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dards include the following: ➤  The new standards define what an SAO is and will apply to all actuaries who issue SAOs in the United States. The current standards apply only to Prescribed Statements of Actuarial Opinion. ➤  Annual continuing education (CE) requirements will increase under the new standards from 24 hours every two years to 30 hours per year, of which a minimum of three CE credit hours must cover professionalism topics and a minimum of six must be from organized activities that involve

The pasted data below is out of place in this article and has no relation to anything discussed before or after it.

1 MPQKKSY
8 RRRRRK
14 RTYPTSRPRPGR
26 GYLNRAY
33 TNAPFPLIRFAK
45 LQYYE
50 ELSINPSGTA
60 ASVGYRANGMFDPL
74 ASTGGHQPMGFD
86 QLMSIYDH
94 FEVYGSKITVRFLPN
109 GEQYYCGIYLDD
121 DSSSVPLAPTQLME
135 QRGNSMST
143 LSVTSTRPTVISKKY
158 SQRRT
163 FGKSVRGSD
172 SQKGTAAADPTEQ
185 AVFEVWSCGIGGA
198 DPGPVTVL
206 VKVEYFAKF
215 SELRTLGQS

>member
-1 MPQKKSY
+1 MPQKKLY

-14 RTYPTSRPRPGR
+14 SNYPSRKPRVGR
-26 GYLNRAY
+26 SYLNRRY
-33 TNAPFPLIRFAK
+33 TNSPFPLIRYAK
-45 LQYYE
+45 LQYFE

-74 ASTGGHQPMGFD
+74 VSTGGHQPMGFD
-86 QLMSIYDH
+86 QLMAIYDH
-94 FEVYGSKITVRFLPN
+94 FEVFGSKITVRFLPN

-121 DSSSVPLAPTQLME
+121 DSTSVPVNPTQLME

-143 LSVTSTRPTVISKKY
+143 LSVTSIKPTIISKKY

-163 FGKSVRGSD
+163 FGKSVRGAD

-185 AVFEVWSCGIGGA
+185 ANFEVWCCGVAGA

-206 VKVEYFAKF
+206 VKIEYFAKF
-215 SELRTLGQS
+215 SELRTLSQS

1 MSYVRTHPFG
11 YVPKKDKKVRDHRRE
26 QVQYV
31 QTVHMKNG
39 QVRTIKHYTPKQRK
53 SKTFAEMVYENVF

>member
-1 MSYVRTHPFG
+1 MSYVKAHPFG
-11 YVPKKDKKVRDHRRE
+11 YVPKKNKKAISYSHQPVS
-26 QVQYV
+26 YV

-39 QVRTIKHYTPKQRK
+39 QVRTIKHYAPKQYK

The monograph breaks down potential reforms into two broad categories—those that will increase Medicare revenues and those that will reduce program expenditures. Options to increase Medicare revenues include: ➤  Increasing the HI payroll tax rate. The rate would have to increase from a combined 2.90 percent to 6.41 percent (a 122 percent increase) to eliminate the deficit over the next 75 years. ➤  Making the HI payroll tax rate progressive. With this option, those with lower earnings would face lower payroll tax rates, and those with higher earnings would face higher tax rates. ➤  Increasing general revenue funding. Allocation of general revenue funds could supplement the HI program, although as the deficit increases, the general revenue contributions would need to increase gradually as well. ➤  Increasing beneficiary premiums. The Supplementary Medical Insurance program already gets 25 percent of its revenue from beneficiary premiums, but policymakers could consider adding an income-related beneficiary premium requirement to the HI program.